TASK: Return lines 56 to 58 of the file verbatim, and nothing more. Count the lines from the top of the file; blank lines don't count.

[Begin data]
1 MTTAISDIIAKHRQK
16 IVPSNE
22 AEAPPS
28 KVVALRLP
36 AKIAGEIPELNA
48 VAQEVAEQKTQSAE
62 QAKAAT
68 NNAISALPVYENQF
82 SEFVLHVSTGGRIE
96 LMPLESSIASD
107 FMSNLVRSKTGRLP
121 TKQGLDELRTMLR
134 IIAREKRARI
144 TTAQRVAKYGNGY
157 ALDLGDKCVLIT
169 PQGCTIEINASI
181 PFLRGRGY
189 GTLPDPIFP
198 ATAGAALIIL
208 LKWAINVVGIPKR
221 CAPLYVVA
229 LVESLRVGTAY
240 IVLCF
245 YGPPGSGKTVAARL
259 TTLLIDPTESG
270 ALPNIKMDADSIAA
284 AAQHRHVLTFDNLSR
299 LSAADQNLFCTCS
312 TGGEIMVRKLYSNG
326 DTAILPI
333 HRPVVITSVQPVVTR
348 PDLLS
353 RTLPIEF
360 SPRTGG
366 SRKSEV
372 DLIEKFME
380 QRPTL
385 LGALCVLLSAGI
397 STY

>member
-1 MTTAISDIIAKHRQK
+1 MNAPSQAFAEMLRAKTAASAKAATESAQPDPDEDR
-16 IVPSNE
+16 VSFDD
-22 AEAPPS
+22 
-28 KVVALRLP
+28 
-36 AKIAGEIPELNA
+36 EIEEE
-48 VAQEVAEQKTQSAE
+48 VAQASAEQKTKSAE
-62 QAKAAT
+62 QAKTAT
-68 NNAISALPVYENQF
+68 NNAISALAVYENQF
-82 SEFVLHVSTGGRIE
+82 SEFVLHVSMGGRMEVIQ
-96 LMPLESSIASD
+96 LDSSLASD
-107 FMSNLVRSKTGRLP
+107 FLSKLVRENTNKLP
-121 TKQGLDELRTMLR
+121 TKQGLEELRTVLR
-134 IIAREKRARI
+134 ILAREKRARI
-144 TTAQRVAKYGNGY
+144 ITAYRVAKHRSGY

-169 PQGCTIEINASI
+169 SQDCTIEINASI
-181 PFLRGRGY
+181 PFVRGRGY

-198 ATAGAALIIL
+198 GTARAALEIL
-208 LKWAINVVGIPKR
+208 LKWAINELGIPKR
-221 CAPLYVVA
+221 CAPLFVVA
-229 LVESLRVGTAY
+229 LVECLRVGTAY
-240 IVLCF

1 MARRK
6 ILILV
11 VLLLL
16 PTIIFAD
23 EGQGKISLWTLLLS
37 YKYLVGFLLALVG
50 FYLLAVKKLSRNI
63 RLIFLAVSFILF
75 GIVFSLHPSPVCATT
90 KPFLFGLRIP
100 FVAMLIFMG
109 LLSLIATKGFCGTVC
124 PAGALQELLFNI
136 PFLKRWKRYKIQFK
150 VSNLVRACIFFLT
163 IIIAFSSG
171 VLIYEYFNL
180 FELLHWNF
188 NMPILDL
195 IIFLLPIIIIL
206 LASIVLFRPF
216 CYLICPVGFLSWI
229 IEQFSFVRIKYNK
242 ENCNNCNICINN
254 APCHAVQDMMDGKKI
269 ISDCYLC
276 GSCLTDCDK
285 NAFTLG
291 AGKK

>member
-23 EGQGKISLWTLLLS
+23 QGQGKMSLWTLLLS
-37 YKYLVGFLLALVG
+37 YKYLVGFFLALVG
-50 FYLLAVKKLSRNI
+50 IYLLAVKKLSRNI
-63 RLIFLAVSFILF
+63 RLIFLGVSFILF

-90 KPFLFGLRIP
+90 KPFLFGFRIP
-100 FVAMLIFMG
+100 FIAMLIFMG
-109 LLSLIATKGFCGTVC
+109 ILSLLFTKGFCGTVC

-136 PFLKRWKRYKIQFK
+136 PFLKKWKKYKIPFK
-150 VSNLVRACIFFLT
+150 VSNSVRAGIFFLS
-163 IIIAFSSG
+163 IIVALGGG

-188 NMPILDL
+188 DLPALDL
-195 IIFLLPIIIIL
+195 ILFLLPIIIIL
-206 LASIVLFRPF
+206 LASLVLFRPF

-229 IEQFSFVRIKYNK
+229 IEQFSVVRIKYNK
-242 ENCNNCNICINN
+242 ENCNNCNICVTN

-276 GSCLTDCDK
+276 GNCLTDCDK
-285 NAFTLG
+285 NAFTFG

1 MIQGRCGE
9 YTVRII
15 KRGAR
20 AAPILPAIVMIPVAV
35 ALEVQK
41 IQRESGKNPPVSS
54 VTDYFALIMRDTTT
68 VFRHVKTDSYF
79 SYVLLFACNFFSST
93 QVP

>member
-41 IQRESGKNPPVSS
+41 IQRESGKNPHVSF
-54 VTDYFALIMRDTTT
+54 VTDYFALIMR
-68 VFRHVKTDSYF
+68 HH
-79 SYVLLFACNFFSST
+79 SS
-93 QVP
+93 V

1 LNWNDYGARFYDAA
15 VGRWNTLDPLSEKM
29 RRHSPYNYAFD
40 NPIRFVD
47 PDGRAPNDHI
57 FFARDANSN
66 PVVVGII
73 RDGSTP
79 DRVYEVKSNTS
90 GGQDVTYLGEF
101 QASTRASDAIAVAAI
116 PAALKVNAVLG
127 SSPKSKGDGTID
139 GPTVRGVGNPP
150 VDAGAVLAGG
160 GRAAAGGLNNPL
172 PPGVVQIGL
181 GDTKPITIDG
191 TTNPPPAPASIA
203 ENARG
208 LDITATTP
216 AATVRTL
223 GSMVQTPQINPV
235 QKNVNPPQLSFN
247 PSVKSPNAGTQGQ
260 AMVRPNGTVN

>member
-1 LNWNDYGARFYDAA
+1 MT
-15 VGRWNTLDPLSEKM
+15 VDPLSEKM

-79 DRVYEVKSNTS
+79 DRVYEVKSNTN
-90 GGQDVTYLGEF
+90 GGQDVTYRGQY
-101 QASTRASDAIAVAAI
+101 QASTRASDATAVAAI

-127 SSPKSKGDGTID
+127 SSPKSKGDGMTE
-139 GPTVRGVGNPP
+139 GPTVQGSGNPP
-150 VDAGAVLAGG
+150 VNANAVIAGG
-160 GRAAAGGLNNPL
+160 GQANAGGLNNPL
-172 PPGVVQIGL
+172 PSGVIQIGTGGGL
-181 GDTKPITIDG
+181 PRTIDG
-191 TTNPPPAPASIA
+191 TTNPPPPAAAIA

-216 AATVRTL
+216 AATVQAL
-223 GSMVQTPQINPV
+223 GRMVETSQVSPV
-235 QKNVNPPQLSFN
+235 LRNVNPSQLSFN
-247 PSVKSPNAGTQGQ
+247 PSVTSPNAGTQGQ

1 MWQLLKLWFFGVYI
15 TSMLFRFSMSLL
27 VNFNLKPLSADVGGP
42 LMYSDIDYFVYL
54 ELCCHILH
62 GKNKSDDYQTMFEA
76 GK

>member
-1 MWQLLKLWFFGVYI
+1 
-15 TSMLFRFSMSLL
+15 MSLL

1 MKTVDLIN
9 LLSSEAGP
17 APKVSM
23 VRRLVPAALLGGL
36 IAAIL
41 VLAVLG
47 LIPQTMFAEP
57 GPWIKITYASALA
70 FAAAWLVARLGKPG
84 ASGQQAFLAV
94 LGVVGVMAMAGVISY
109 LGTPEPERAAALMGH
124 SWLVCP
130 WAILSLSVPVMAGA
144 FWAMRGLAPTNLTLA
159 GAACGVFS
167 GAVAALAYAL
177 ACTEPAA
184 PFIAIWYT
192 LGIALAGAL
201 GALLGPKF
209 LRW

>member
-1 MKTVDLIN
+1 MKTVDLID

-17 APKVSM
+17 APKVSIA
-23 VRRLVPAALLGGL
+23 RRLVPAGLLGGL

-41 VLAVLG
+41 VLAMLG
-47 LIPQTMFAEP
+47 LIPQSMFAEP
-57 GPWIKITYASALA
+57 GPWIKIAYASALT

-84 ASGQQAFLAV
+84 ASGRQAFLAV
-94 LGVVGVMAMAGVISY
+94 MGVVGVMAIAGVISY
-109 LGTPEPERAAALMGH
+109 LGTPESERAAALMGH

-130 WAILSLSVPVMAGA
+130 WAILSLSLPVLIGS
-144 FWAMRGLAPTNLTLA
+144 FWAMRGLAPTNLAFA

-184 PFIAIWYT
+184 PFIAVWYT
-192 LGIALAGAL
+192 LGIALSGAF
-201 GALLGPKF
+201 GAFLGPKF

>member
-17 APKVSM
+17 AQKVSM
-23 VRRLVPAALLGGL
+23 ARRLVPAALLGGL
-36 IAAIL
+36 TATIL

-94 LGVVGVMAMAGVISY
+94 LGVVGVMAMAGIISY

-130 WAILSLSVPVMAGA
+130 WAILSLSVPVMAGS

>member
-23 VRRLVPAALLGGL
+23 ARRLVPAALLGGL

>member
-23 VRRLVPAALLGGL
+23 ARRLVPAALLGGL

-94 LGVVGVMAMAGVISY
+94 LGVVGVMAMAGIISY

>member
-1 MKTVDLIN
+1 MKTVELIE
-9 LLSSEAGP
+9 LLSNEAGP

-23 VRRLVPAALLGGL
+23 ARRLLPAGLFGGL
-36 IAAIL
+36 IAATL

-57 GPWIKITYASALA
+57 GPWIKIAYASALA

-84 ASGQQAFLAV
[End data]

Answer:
+68 NNAISALAVYENQF
-82 SEFVLHVSTGGRIE
+82 SEFVLHVSMGGRMEVIQ